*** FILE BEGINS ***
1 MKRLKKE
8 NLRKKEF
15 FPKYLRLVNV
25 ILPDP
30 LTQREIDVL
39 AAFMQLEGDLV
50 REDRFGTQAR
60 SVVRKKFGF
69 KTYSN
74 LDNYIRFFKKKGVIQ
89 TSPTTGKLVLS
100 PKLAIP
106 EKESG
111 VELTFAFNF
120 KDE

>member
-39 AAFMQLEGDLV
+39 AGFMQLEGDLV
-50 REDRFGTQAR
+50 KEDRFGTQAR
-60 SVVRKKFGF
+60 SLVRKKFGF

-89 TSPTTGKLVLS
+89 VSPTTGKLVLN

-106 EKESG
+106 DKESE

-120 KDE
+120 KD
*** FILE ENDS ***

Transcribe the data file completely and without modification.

1 MKRLKKE
8 NLRKKEF
15 FPKYLRLVNV
25 ILPDP
30 LTQREIDVL
39 AAFMQLEGDLV
50 REDRFGTQAR
60 SVVRKKFGF
69 KTYSN
74 LDNYIRFFKKKGVIQ
89 TSPTTGKLVLS
100 PKLAIP
106 EKESG
111 VELTFAFNF
120 KDE

>member
-39 AAFMQLEGDLV
+39 AGFMQLEGDLV
-50 REDRFGTQAR
+50 KEDRFGTQAR
-60 SVVRKKFGF
+60 SLVRKKFGF

-89 TSPTTGKLVLS
+89 VSPTTGKLVLN

-106 EKESG
+106 DKESE

-120 KDE
+120 KD